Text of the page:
Commentator Tim Bradley believes Terence Crawford will be victorious against undisputed super middleweight champion Canelo Alvarez.

Bradley thinks Crawford (40-0, 31 KOs) can outbox Canelo just like Floyd Mayweather Jr. did 11 years ago when he defeated the Mexican star when he was 22–years old, fighting at a catchweight in 2013.

Financial Motivation and Risk Aversion

Crawford is about to turn 37, has never fought above 147, and would be coming up in weight without being tested at 168 by the top contenders.

More fans would agree with Bradley if Crawford were interested in providing himself at 160 against the killers and at 168 to show that he can hang.

The fans perceive Crawford as in a hurry to get a huge payday against Canelo and a golden parachute so that he can live in luxury in his retirement years.

You can’t knock Crawford for wanting a fight against Canelo without proving himself because something could go wrong if he had to run the gauntlet through these killers to earn the fight the way normal contenders do: David Benavidez, Christian Mbilli, Caleb Plant, David Morrell Jr. or Diego Pacheco.

Is it asking too much for Crawford to fight Benavidez first to prove himself before getting the Canelo fight? His Excellency should tell Crawford that if he wants Canelo, he’s got to go through Benafvidez first and then Morrell Jr. to show that he’s for real.

Crawford’s Potential to Emulate Mayweather

“This is the problem the fact that he fought against [Jermell] Charlo. Charlo comes in at 154,” said Tim Bradley to Fighthype, reacting to Canelo Alvarez saying he’s not interested in fighting welterweight Terence Crawford because there’s nothing to gain from fighting him.

“He [Jermell] moved up a couple of weight divisions to fight Canelo. He got in there and laid an egg. He just basically went in there and survived. ‘I’m not on Canelo’s level, but the difference is the mentality of Crawford. He’s a top pound-for-pound guy,” said Bradley.

We don’t know if Crawford will be any different from Jermell Charlo because he’s not volunteering to test himself against some of the top super middleweights to give fans a reference point.

If Crawford chose to prove himself against David Benavidez or David Morrell, you could feel confident that he just showed up for the payday against Canelo without trying to win. Since Crawford has no intention of fighting anyone at 168 before fighting Canelo, you can only conclude this is about money and nothing else.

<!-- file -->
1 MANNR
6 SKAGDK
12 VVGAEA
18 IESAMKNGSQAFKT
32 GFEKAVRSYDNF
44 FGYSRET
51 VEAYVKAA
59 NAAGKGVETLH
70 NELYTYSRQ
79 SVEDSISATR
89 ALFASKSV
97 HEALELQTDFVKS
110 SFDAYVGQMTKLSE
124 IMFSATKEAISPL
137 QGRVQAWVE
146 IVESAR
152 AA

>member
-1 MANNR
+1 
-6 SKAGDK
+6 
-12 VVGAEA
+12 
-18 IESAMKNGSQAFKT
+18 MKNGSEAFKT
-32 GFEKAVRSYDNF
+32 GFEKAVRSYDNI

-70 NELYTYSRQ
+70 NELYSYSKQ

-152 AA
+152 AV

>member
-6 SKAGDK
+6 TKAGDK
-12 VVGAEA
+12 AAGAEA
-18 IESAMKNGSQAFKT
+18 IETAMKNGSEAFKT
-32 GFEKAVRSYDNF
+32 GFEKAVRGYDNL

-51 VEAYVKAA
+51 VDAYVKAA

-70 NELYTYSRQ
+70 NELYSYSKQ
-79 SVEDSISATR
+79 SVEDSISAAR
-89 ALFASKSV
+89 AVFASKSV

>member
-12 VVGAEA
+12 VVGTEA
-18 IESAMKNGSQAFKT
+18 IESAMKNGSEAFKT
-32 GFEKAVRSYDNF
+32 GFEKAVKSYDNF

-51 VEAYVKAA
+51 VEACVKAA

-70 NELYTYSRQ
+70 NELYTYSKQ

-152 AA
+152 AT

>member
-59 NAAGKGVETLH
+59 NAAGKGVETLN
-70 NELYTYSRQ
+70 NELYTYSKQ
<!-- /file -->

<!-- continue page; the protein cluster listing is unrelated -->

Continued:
“Charlo was never a top pound-for-pound guy. The skills-set of Crawford is what he brings,” said Bradley. “He’s a competitor, and he’s been after Canelo. He wants to fight Canelo, and I think he’ll do well against Canelo, I really do.”

The pound-for-pound ratings that Crawford has been given is based on him beating lesser fighters for the most part. He’d never fought anyone elite until his last fight when he defeated Errol Spence, who was coming off a long 14-mont layoff, weight gain, and hadn’t looked the same since his car crash in 2019.

“Now, am I nervous about the fight if they fight? Hell, yeah, because Canelo can punch. That dude can punch, and all it takes is one. He hits a guy like Terence one time, who’s coming up three weight classes to be able to face him. However, just like we saw with Floyd [Mayweather]. He was able to outbox him [in 2013 when Canelo was 22 years old] and was able to outthink him.”

Crawford ain’t Mayweather 2.0 or nowhere close. Floyd had been tested against the best his entire career. He didn’t wait until he was 36 before facing his first elite opponent like Crawford did.

Bradley uses Mayweather as an example to justify his argument that Crawford can give up huge size against Canelo and beat him, but he doesn’t hold water. Canelo fought welterweight Mayweather at 154.

It wasn’t a situation where Mayweather moved up to 168, and fought a prime version of Canelo, who was at full strength.

Canelo’s Power vs. Crawford’s Skill

“I think Crawford has that ability to outbox him, outthink him, make him miss, make him pay,” said Bradley. “As long as he’s not catching too many of them and using his legs and his athleticism, and his defense to get out of the way, he should be able to beat Canelo.

“Slow, plodding forward. He’s [Canelo] got a good jab, good quickness and throws a lot of hooks. Crawford just get away from all of those and get underneath them. He should be able to beat Canelo.

“We’re basing it on what Charlo was able to do. Charlo didn’t do nothing. He was scared. He didn’t want to get knocked out. I don’t blame him. He didn’t want to end up on a poster. I understand that, but you said you wanted to be great. You weren’t great that night. Crawford is daring to be great, and I think he can do it,” said Bradley.

The reason why Canelo and old school fans aren’t interested in seeing Crawford get a fight against the Mexican star is that has cash-grab, celebrity-esque, circus-level fight written all over it.

When you talk about a fighter moving up three-weight classes to fight for the undisputed championship without even touching the 160 or 168-lb divisions, it’s wrong and sends a bad message to fans and the contenders.

Crawford shouldn’t be able to skip the line ahead of the contenders at 168, who have never gotten a chance to fight Canelo. What about Benavidez and Morrell? Those should have gotten a fight against Canelo, not a fighter that has never competed at 168 or 160, and who has a resume with one decent name on it, the car crash wrecked Spence.

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